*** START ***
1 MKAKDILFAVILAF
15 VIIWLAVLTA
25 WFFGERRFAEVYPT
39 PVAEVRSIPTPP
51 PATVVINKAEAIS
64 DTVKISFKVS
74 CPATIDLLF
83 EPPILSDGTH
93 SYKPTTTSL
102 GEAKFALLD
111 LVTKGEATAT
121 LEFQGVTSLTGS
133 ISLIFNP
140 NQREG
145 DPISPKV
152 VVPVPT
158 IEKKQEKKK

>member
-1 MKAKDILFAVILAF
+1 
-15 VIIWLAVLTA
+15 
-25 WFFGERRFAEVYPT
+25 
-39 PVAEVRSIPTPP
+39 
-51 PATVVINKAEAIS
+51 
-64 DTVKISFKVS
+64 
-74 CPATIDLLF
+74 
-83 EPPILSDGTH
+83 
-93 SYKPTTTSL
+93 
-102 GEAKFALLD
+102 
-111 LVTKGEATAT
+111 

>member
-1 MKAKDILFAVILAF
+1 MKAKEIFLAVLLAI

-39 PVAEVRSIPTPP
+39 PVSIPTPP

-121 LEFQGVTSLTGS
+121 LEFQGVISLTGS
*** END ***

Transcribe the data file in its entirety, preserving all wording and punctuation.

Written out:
1 MKAKDILFAVILAF
15 VIIWLAVLTA
25 WFFGERRFAEVYPT
39 PVAEVRSIPTPP
51 PATVVINKAEAIS
64 DTVKISFKVS
74 CPATIDLLF
83 EPPILSDGTH
93 SYKPTTTSL
102 GEAKFALLD
111 LVTKGEATAT
121 LEFQGVTSLTGS
133 ISLIFNP
140 NQREG
145 DPISPKV
152 VVPVPT
158 IEKKQEKKK

>member
-1 MKAKDILFAVILAF
+1 
-15 VIIWLAVLTA
+15 
-25 WFFGERRFAEVYPT
+25 
-39 PVAEVRSIPTPP
+39 
-51 PATVVINKAEAIS
+51 
-64 DTVKISFKVS
+64 
-74 CPATIDLLF
+74 
-83 EPPILSDGTH
+83 
-93 SYKPTTTSL
+93 
-102 GEAKFALLD
+102 
-111 LVTKGEATAT
+111 

>member
-1 MKAKDILFAVILAF
+1 MKAKEIFLAVLLAI

-39 PVAEVRSIPTPP
+39 PVSIPTPP

-121 LEFQGVTSLTGS
+121 LEFQGVISLTGS